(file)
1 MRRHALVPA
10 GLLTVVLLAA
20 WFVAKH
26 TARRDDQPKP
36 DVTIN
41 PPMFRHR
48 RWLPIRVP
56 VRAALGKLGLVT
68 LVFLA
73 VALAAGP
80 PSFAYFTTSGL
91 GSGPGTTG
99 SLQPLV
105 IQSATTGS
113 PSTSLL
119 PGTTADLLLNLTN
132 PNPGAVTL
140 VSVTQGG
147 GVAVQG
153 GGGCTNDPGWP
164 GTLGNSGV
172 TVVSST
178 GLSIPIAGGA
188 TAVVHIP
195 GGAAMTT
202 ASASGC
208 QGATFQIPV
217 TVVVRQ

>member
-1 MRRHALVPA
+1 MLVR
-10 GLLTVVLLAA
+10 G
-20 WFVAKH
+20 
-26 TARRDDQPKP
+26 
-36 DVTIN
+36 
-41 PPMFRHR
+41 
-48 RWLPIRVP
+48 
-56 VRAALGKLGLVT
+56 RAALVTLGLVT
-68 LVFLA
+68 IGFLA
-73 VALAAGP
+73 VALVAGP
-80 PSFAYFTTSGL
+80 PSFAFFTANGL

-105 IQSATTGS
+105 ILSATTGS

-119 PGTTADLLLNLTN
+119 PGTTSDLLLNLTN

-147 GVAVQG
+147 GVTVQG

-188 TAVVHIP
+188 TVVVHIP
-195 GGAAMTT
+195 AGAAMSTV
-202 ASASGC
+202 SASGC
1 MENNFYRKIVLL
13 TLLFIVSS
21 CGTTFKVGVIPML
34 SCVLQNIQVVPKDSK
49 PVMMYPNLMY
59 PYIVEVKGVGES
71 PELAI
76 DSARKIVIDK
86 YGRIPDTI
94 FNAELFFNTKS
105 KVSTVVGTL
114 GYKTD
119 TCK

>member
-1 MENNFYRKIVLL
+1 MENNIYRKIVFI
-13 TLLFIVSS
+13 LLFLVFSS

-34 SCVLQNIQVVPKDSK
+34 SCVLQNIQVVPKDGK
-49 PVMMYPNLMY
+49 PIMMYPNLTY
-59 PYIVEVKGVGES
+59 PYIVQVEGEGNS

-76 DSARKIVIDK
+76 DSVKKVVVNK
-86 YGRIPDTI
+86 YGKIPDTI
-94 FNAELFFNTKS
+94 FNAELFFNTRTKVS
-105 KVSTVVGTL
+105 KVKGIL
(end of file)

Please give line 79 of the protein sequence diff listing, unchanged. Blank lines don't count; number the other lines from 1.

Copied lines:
+1 MENNIYRKIVFI